In addition to the huge Buddha, there are displays of other statues and bells nearby, which were also pretty cool. I liked this Buddha with the monks following behind.

 Some of the Buddha statues are adorned with cheese LED halos.  I think it looks silly.

I like how, in the midst of everything, this monk was just sitting there quietly, contemplating the statue.

There was a large bell nearby, with neat Burmese writing engraved on the side.  And, over by the area where you leave your shoes, I made friends with a little cat that was resting quietly.  Resting quietly seems to be a theme here in Burma.  It's something very alien to a New Yorker.  I could get used to it, though. 

Very close by was the Chaukhtatgyi Paya, sometimes spelled Chauk Htat Gyi or Kyauk Htat Gyi.  

Even in a country filled with huge Buddhas, the giant reclining Buddha at Chauk Htat Gyi Pagoda is a real show-stopper.  It’s almost 70 meters long (almost 230 feet).  The figure was begun in 1959, after an earlier giant seated Buddha on the same site was demolished in 1957.  It was completed in 1974.  You can see a photo of the first one, labeled “Wingaba, Rangoon” in front of the reclining image.  The name of the pagoda means “Six-story Pagoda” refers to this impressively huge seated statue. 

This Buddha is kind of effeminate, face-wise, with the blue eye shadow and the supersized eyelashes (each lash is 33 cm long!) 

The soles of the huge feet are divided into squares and inscribed with 108 auspicious golden markings.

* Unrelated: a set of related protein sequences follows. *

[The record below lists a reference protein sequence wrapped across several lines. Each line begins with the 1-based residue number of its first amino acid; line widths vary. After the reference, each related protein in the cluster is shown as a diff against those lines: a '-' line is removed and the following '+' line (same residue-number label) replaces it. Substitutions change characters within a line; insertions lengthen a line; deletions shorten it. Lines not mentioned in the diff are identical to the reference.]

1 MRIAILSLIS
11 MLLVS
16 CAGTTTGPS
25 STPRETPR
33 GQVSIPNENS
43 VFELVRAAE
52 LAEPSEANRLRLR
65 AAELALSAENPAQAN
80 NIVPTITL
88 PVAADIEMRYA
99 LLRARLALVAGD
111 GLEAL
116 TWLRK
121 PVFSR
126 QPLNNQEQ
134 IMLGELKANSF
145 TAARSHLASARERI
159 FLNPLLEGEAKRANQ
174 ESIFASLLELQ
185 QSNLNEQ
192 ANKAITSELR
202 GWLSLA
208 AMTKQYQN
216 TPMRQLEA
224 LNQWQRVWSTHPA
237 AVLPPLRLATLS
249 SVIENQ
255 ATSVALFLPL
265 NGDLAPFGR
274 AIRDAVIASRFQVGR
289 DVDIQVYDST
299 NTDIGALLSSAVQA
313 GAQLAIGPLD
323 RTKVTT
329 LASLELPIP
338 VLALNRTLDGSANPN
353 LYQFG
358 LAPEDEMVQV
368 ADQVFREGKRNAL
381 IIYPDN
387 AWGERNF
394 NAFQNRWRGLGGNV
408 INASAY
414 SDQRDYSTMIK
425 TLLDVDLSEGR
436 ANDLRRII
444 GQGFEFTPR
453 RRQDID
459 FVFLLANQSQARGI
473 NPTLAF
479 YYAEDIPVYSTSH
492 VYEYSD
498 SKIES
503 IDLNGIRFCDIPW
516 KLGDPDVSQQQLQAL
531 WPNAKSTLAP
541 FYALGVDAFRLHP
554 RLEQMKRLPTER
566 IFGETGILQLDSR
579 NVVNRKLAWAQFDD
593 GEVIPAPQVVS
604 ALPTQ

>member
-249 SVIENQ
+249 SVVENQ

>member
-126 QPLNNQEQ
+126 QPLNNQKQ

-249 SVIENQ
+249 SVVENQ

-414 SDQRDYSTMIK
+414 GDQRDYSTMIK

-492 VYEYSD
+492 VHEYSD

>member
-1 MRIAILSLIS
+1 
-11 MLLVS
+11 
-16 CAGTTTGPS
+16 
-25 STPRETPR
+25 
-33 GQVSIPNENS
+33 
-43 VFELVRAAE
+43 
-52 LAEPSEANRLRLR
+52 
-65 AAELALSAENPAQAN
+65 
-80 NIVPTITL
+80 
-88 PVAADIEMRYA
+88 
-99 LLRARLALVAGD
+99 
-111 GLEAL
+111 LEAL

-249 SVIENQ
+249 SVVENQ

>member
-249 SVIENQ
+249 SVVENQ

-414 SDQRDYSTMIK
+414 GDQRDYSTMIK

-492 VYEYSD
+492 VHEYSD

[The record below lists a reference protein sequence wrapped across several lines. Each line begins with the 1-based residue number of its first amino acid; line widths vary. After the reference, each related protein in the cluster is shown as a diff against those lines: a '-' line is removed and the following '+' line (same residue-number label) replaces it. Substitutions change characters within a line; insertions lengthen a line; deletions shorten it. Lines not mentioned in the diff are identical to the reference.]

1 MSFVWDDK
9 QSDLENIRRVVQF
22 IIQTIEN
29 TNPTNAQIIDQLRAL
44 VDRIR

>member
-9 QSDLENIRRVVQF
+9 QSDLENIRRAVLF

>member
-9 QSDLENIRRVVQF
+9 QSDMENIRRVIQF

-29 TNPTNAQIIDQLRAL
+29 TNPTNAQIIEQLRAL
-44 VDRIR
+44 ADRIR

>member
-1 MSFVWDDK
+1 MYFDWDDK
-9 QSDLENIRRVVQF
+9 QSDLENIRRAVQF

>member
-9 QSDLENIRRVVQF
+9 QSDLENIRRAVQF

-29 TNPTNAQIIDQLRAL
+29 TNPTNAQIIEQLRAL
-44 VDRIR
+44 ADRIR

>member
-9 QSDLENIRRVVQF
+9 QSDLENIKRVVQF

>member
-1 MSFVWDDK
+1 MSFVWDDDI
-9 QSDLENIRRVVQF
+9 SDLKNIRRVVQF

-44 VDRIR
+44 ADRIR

There was a plaque nearby explaining the significance of all the markings

There were a lot of animals in this pagoda.  These dogs:

This mellow kitty

This cat, chilling on a mat near a guy praying to the statue in the glass case...

 And this mama kitty and her little babies.  I couldn't resist picking up one of her kittens.

We left the reclining Buddha, and quickly popped by Kandawgi Park/Lake. This expanse of water, with its convoluted shore, is wrapped up in attractively landscaped gardens and surrounded by some primo real estate.  The name translates as “Great Royal Lake” and was created by the British using water channeled from Inya Lake. It’s 8 km in circumference, but not much more than 1 meter deep at any point.  The best views of the water are from Yeik Thar Road on the southern side, either from an attractive boardwalk or from the adjacent public road (which the government generously lets tourists use free of charge, although an ugly fence separates you and the lake.) That's where these pictures were taken.